Those two races were left undecided after no single candidate
crossed the 50 percent threshold in the March 4 Republican primary,
setting the stage for what has been a bruising run-off election
between establishment candidates and conservative challengers who
have the backing of both the Tea Party movement and its Texas star,
U.S. Senator Ted Cruz.
The winner of Tuesday's run-offs will go on to face a Democrat in
the November elections.
In the race for Lieutenant Governor, Tea Party favorite State
Senator Dan Patrick took 41.5 percent of the vote in the
four-candidate March primary, and is favored to win on Tuesday. The
three-term incumbent, David Dewhurst, finished with 28 percent.
The run-off race for state attorney general features a similar
showdown, after Tea Party-backed State Senator Ken Paxton took 44
percent of the primary vote and State Representative Dan Branch won
The current attorney general, Republican Greg Abbott, already has
his party's backing to face Democrat Wendy Davis in the race for
Texas governor in November.
Nationally, the movement for smaller government that takes its name
from the 18th century U.S. revolt against British colonial rule has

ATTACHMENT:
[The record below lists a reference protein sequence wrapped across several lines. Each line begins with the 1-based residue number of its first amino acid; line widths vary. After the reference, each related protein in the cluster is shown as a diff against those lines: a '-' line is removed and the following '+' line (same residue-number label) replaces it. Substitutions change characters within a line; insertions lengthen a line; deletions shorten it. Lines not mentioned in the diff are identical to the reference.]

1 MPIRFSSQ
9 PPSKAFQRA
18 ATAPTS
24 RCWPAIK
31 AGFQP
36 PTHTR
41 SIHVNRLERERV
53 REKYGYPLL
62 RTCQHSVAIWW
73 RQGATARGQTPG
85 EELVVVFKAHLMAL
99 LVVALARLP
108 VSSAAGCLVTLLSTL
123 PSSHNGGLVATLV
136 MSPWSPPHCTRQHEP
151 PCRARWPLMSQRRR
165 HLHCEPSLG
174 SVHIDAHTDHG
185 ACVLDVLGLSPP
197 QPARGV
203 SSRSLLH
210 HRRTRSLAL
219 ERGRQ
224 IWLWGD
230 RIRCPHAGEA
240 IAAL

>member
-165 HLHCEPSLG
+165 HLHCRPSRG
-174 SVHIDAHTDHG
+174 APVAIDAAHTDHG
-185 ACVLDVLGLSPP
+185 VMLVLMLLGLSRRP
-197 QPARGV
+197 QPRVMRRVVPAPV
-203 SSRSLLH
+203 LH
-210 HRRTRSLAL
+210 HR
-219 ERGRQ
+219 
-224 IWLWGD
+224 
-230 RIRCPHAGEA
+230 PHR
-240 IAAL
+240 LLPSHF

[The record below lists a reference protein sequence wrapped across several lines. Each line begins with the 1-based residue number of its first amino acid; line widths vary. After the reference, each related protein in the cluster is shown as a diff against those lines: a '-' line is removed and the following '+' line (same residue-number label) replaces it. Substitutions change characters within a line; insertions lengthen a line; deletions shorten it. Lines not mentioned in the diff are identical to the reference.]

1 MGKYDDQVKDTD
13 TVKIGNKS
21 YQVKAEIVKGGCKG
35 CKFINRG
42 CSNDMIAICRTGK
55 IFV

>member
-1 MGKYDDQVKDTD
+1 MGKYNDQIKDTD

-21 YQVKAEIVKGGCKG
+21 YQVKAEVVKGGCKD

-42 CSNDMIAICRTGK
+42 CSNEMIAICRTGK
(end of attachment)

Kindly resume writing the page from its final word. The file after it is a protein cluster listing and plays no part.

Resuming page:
seen its strength wane this year. That does not appear to be the
case in Texas.
"Republican politics in Texas has become a race to the right," said
Republican strategist Bill Miller. "I do think the Republican Party
could be eclipsed by the Tea Party here."
[to top of second column]
One exception to the Tea Party's expected dominance on Tuesday could
come in a Dallas-area congressional race. Congressman Ralph Hall, a
91-year-old lawmaker running for an 18th term, is favored over his
Tea Party-backed challenger, John Ratcliffe, a former U.S. Attorney.
Hall, the oldest serving member of the U.S. House, has a host of
conservative backers of his own, including U.S. Representative
Michele Bachman and former Congressman Ron Paul.
While Ratcliffe, 48, has tried to use Hallís age against him, Hall
has embraced it. In a television ad, Hall pointed to a wrinkle and
said he had earned it battling liberal policies.
"By gosh, Iíve got room for a few more wrinkles," he said.
(Editing by Edith Honan and Clarence Fernandez)
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